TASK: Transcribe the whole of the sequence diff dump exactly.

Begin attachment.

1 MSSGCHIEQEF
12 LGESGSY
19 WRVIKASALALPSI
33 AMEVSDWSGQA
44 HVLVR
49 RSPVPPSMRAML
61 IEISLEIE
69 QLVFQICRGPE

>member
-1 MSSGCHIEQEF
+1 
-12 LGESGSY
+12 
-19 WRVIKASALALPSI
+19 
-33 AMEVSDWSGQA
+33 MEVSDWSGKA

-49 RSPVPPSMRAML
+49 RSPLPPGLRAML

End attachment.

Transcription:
1 MSSGCHIEQEF
12 LGESGSY
19 WRVIKASALALPSI
33 AMEVSDWSGQA
44 HVLVR
49 RSPVPPSMRAML
61 IEISLEIE
69 QLVFQICRGPE

>member
-1 MSSGCHIEQEF
+1 
-12 LGESGSY
+12 
-19 WRVIKASALALPSI
+19 
-33 AMEVSDWSGQA
+33 MEVSDWSGKA

-49 RSPVPPSMRAML
+49 RSPLPPGLRAML